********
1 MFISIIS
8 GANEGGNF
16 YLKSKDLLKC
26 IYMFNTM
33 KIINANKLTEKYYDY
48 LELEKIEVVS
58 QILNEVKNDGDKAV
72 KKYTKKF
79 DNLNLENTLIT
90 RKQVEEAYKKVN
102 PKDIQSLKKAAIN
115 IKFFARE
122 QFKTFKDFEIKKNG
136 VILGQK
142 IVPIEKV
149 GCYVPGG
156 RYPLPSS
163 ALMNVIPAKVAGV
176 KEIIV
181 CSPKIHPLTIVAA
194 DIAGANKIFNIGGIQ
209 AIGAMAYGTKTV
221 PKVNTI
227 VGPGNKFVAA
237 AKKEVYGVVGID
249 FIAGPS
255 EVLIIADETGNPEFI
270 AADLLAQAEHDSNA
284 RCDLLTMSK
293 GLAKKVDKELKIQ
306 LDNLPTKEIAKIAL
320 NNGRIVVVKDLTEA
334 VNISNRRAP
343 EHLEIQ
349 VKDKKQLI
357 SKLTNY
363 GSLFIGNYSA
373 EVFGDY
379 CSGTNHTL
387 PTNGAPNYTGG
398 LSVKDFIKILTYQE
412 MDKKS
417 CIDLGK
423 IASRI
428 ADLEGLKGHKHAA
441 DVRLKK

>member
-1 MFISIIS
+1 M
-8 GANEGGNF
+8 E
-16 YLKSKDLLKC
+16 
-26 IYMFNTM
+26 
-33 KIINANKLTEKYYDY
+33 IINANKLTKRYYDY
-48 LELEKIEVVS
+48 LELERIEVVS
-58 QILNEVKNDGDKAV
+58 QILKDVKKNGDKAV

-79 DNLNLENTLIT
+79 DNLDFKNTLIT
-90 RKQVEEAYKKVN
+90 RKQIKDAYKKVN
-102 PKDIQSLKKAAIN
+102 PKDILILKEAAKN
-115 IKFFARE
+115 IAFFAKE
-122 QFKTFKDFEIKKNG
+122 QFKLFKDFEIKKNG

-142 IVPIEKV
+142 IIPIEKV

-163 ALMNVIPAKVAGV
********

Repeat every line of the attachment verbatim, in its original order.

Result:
1 MFISIIS
8 GANEGGNF
16 YLKSKDLLKC
26 IYMFNTM
33 KIINANKLTEKYYDY
48 LELEKIEVVS
58 QILNEVKNDGDKAV
72 KKYTKKF
79 DNLNLENTLIT
90 RKQVEEAYKKVN
102 PKDIQSLKKAAIN
115 IKFFARE
122 QFKTFKDFEIKKNG
136 VILGQK
142 IVPIEKV
149 GCYVPGG
156 RYPLPSS
163 ALMNVIPAKVAGV
176 KEIIV
181 CSPKIHPLTIVAA
194 DIAGANKIFNIGGIQ
209 AIGAMAYGTKTV
221 PKVNTI
227 VGPGNKFVAA
237 AKKEVYGVVGID
249 FIAGPS
255 EVLIIADETGNPEFI
270 AADLLAQAEHDSNA
284 RCDLLTMSK
293 GLAKKVDKELKIQ
306 LDNLPTKEIAKIAL
320 NNGRIVVVKDLTEA
334 VNISNRRAP
343 EHLEIQ
349 VKDKKQLI
357 SKLTNY
363 GSLFIGNYSA
373 EVFGDY
379 CSGTNHTL
387 PTNGAPNYTGG
398 LSVKDFIKILTYQE
412 MDKKS
417 CIDLGK
423 IASRI
428 ADLEGLKGHKHAA
441 DVRLKK

>member
-1 MFISIIS
+1 M
-8 GANEGGNF
+8 E
-16 YLKSKDLLKC
+16 
-26 IYMFNTM
+26 
-33 KIINANKLTEKYYDY
+33 IINANKLTKRYYDY
-48 LELEKIEVVS
+48 LELERIEVVS
-58 QILNEVKNDGDKAV
+58 QILKDVKKNGDKAV

-79 DNLNLENTLIT
+79 DNLDFKNTLIT
-90 RKQVEEAYKKVN
+90 RKQIKDAYKKVN
-102 PKDIQSLKKAAIN
+102 PKDILILKEAAKN
-115 IKFFARE
+115 IAFFAKE
-122 QFKTFKDFEIKKNG
+122 QFKLFKDFEIKKNG

-142 IVPIEKV
+142 IIPIEKV

-163 ALMNVIPAKVAGV